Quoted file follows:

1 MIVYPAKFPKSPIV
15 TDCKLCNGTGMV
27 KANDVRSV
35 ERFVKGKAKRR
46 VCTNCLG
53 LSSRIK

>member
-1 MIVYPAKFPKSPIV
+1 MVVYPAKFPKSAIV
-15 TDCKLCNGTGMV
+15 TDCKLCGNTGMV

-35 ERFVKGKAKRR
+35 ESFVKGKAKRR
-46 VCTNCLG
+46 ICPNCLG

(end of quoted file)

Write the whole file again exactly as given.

1 MIVYPAKFPKSPIV
15 TDCKLCNGTGMV
27 KANDVRSV
35 ERFVKGKAKRR
46 VCTNCLG
53 LSSRIK

>member
-1 MIVYPAKFPKSPIV
+1 MVVYPAKFPKSAIV
-15 TDCKLCNGTGMV
+15 TDCKLCGNTGMV

-35 ERFVKGKAKRR
+35 ESFVKGKAKRR
-46 VCTNCLG
+46 ICPNCLG